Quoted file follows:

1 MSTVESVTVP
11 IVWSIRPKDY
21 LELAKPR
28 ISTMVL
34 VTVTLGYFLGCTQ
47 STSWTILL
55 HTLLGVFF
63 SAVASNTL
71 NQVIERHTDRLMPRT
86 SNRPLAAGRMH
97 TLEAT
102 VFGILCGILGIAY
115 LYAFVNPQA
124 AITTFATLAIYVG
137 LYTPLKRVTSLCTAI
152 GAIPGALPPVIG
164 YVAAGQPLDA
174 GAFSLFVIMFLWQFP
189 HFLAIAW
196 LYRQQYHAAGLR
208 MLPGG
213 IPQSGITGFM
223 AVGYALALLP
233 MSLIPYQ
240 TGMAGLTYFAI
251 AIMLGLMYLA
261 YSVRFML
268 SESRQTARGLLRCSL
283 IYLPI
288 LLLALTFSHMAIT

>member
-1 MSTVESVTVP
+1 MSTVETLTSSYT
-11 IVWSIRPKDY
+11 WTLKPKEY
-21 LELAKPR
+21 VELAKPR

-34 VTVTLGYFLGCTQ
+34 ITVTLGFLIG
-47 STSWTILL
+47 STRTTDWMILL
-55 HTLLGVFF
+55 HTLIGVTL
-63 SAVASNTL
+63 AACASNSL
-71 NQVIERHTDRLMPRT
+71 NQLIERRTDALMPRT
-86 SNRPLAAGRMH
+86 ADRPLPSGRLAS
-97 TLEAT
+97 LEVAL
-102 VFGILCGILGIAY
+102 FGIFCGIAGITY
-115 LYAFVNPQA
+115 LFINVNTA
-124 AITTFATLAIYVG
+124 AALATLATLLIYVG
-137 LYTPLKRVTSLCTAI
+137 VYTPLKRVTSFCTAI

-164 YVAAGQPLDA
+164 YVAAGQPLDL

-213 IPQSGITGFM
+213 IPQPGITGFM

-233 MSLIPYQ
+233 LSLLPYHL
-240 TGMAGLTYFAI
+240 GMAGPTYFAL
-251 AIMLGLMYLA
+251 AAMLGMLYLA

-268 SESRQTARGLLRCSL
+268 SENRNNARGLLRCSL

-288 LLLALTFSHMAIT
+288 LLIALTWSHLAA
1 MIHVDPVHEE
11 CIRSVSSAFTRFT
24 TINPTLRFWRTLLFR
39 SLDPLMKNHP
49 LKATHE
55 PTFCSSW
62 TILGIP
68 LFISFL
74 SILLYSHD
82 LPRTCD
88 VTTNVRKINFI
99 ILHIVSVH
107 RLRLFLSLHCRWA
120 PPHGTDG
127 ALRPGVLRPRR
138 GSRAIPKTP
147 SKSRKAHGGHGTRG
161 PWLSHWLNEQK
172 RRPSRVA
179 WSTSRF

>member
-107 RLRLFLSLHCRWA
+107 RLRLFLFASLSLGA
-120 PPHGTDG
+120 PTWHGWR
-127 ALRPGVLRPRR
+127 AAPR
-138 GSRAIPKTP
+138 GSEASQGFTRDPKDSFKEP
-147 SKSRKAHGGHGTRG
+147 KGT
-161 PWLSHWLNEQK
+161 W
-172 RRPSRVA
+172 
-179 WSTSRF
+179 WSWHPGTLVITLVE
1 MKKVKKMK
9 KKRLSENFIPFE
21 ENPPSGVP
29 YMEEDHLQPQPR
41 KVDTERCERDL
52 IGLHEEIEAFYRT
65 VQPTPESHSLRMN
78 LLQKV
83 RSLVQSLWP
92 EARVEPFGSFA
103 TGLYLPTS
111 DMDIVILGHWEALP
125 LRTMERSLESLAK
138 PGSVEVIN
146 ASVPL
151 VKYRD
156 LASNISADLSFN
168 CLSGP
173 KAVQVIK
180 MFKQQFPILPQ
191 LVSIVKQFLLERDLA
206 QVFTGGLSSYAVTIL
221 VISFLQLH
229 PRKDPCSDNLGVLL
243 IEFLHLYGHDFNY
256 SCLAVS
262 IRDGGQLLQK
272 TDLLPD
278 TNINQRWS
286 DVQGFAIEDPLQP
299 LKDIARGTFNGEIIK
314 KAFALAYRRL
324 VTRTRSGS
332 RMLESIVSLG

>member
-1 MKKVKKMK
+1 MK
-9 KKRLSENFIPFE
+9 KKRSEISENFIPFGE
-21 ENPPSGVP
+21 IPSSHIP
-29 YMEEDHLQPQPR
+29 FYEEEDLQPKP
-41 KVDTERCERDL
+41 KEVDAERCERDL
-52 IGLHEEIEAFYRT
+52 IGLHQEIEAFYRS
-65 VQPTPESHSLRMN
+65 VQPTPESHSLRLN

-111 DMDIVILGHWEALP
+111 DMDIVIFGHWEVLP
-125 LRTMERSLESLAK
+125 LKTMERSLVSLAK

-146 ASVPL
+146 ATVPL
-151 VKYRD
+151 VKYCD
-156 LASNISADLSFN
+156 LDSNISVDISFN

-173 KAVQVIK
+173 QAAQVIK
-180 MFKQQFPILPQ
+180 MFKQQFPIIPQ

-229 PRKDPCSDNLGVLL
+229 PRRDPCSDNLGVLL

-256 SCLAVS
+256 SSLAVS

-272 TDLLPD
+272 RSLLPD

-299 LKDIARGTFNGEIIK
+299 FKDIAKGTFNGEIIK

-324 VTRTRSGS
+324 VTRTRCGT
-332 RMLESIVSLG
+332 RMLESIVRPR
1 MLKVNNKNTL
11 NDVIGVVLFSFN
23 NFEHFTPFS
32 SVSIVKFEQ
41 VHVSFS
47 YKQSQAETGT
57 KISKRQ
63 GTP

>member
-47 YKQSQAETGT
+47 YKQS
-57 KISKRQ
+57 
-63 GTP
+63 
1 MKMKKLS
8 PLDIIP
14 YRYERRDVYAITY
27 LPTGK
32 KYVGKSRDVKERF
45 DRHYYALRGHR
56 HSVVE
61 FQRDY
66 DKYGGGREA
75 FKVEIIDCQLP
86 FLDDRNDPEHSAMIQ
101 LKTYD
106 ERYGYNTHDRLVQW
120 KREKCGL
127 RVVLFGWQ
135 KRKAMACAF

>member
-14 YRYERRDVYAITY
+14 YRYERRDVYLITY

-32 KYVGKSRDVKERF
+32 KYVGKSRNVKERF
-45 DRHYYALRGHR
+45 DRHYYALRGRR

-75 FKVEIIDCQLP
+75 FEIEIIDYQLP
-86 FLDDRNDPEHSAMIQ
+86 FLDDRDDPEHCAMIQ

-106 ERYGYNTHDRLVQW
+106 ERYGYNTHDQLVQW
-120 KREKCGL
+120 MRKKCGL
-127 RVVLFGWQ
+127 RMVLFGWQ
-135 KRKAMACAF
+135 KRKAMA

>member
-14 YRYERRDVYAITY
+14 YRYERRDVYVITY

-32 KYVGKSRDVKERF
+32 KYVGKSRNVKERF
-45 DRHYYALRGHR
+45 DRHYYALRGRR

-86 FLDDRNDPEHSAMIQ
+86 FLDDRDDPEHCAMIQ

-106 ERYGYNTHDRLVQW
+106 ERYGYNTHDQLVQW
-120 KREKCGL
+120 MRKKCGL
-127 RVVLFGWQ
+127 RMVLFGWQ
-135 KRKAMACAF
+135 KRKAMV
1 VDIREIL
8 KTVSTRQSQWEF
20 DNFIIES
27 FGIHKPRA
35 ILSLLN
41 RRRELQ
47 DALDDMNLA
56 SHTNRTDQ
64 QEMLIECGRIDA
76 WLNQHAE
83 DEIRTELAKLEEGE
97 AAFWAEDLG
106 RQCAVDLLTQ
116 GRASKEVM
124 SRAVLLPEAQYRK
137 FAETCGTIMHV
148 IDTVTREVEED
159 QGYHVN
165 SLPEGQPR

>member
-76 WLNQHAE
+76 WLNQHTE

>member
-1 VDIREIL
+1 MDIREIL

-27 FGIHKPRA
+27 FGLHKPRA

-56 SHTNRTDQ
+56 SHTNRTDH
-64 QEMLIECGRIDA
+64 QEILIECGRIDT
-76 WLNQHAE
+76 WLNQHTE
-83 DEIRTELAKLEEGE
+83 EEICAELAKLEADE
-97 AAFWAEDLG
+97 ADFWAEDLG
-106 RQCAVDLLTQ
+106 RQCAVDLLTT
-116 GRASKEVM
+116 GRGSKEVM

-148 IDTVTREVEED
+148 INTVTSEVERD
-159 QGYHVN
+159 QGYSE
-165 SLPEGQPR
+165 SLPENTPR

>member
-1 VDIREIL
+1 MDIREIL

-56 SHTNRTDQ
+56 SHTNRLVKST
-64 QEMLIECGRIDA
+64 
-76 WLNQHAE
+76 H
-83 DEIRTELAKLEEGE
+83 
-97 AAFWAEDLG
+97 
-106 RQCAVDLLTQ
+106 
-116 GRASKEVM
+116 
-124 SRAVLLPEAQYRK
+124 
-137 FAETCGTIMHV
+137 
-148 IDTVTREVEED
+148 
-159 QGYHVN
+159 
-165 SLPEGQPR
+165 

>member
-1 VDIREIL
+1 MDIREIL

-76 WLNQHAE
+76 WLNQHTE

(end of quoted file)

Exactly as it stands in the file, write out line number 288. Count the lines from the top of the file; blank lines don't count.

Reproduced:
-97 AAFWAEDLG